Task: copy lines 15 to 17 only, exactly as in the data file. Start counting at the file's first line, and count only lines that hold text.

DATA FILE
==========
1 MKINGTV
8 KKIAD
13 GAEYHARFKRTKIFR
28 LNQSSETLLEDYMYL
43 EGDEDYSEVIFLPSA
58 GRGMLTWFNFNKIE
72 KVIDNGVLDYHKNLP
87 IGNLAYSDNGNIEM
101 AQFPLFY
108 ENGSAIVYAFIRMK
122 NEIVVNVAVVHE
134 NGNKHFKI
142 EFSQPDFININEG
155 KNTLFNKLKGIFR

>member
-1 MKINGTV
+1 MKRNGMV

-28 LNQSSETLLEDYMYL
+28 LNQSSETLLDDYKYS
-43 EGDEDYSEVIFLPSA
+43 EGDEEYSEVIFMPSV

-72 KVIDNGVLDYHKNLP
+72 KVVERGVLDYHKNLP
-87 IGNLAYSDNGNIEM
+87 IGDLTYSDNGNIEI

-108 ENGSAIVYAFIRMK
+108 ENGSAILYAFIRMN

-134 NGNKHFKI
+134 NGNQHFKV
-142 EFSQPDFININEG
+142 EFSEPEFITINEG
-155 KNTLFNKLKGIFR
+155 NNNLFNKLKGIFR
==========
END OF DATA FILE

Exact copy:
>member
-1 MKINGTV
+1 MKRNGMV